Minimal encouragers - a staple of active listening

3 Jul 2014 |  for trainees | by Bill, writer at UK & Ireland Counsellor Directory

Minimal encouragers are small signals that let the speaker know you are listening and understanding – words like “uh-huh”, “yes”, “no”, “mmm”, and little actions like nodding that show you are engaged in listening.

They encourage the speaker to talk, with minimum interruption or influence by the listener. Once the speaker begins to talk, the listener uses well-placed encouragers that are unobtrusive enough to not interrupt the speaker’s thoughts, but which encourage them to say more.

Minimal encouragers such as nods, non-words like “mmm”, and “yes” & “no” are usually used while the person is speaking, with words and short phrases being used in-between:

    Speaker: “I feel like it’s all getting on top of me …

    Listener : yes

    Speaker: … but I don’t know what to do about it. It’s like it’s full on.

    Listener: <pauses> Full on

    Speaker: Yes, non-stop, but I’m entitled to a break too …

    Listener: <nods>

    Speaker: … and I want them to acknowledge that.

Have you ever had the experience of someone who used such encouragers inappropriately? Maybe they were saying “yes” when it would be more appropriate to say “no”. Maybe they were interjecting with “mms” or “uh-huhs” where it didn’t make sense or may not have been an appropriate reaction. Perhaps it was a busy parent, too distracted to listen properly to what their child was saying. Perhaps it was a shop assistant who seemed to have decided what you wanted before you had a chance to tell them.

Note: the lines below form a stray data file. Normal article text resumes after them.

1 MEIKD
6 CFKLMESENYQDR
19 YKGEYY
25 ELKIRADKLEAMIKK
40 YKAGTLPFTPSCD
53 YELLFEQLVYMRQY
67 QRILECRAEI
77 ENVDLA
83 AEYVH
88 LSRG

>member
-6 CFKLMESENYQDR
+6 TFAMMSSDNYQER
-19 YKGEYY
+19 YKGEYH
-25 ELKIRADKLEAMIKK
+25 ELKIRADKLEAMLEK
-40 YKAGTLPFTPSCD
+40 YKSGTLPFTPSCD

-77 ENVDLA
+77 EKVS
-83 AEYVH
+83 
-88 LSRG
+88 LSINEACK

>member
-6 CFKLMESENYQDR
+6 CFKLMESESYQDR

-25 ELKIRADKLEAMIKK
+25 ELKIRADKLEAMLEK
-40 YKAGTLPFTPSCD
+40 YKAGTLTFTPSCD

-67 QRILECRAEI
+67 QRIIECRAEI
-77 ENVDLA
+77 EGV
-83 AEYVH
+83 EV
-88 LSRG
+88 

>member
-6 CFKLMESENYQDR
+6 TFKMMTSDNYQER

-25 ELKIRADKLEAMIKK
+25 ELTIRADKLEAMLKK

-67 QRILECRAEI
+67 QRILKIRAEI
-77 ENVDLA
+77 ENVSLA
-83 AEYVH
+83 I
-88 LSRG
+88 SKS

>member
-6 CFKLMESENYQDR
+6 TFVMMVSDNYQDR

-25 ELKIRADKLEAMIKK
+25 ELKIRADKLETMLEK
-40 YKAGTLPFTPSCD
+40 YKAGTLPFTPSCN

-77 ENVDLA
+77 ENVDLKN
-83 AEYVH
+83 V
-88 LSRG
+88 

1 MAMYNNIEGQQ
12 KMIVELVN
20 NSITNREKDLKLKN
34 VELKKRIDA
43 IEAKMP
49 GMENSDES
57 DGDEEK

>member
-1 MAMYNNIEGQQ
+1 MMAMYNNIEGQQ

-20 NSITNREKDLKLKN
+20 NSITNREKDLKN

Overusing encouragers or putting encouragers in inappropriate places gives the impression of just pretending to be listening. As you practice this skill you will become increasingly comfortable with trusting yourself to know what feels natural and helpful to the process.

Using minimal encouragers is a skill that requires you to listen actively and give your full attention. Too few encouragers, or using them formulaically – dropping them in without regard to what the person is really saying – is likely to discourage talking and give the impression of not listening or not caring. Using them appropriately is likely to encourage talking and help the other person feel they are being listened to, heard and understood.

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